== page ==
By Rashad Mulla
Because of the increased responsibilities of recent presidents, the United States’ first leaders would not recognize today’s presidency, political scholar Joseph Pika said.
Pika, co-author of “Politics of the Presidency,” spoke live via video conference to students from Denver University, Pace University in Manhattan and George Mason University in Fairfax, Va. on Oct. 9. Pika said the president had little executive power when the position was first conceived in 1788. His remarks are part of the distance learning collaboration between C-SPAN, the Cable Center at the University of Denver, and the three universities.
“The expectations of the presidency have surpassed the realistic possibilities of the (job),” said Pika, a political science professor at the University of Delaware. “The president was really tailor-made for this media age.”
George Mason student Taft Nesbitt agreed with Pika and said his assertion was grounded in fact.
“The presidency has definitely evolved and become more powerful,” Nesbitt said. “The position has become much more encompassing than the Founding Fathers ever envisioned it being.”
Pika said the ascent of the president’s political power has been a gradual process, including President George W. Bush’s current term.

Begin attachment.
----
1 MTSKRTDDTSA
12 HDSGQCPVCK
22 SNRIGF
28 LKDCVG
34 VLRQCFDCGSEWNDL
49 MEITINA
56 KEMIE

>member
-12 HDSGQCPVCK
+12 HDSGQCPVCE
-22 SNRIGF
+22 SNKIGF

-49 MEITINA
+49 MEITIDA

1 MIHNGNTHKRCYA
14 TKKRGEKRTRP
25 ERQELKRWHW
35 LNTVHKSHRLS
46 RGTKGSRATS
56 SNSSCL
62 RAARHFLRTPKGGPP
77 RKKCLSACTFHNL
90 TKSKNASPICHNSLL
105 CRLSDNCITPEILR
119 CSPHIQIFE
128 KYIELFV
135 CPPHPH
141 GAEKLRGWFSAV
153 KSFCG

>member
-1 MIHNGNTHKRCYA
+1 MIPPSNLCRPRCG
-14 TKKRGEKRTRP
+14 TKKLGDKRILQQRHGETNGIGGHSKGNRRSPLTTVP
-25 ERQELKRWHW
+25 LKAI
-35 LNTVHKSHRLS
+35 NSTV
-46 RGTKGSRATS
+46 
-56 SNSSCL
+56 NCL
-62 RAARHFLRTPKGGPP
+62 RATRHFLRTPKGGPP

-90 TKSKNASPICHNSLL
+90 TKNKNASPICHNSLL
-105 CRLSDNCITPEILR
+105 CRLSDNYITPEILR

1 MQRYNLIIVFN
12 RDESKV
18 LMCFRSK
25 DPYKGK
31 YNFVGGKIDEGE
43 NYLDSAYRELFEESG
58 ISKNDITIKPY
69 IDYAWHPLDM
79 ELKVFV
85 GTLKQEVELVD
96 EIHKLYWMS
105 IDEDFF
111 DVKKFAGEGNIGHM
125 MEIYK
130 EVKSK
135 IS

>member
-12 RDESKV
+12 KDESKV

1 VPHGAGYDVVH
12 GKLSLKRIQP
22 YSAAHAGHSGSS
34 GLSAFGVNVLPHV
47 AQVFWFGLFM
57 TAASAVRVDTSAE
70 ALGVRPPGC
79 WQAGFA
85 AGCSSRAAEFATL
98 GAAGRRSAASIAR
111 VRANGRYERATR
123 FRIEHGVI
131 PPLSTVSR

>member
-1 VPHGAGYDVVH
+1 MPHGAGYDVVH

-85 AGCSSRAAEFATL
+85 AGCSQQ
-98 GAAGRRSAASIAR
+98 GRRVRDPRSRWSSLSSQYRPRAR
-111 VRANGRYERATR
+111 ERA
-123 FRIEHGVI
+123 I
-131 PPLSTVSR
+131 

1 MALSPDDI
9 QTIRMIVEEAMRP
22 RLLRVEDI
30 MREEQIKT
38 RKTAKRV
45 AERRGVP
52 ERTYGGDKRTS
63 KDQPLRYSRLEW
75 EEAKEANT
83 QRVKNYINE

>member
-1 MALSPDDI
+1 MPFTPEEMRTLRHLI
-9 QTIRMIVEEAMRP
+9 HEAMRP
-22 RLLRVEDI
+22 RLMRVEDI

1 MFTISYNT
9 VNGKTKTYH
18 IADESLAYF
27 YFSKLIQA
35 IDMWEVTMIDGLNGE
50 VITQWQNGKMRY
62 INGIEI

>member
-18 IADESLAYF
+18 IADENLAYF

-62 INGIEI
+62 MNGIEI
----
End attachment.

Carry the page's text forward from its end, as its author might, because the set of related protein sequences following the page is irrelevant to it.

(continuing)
“A slow accretion of power keeps going in the president’s direction,” he said. “Now, the presidency requires a miracle worker to be successful.”
Pika said the presidency has gotten so powerful that presidents now can frequently over-promise and under-deliver, concepts Mason guest instructor Steve Farnsworth explained to his students on Oct. 2.
One example was President Bush’s handling of the Iraq War, Pika said. In his book, Pika wrote that Bush projected himself as an effective “wartime president” at the beginning of the war, then lost public support for the war. Now, Pika says wartime presidency has lost its luster.
“The appeal is still there,” Pika said. “But a lot of the shine has worn off.”
Sen. Barack Obama and Sen. John McCain both frequently over-promise in their campaigns, Farnsworth said on Oct. 2. This development is fully attributable to the added power of the presidency, added Nesbitt. The Founding Fathers did not have the power to make such promises, he said.
“(The presidency) wasn’t supposed to be the all-encompassing, pseudo-monarchy that it is today,” Nesbitt said.
According to Pika, when one of the candidates is elected president in three weeks, he will have one of the toughest jobs in U.S. history.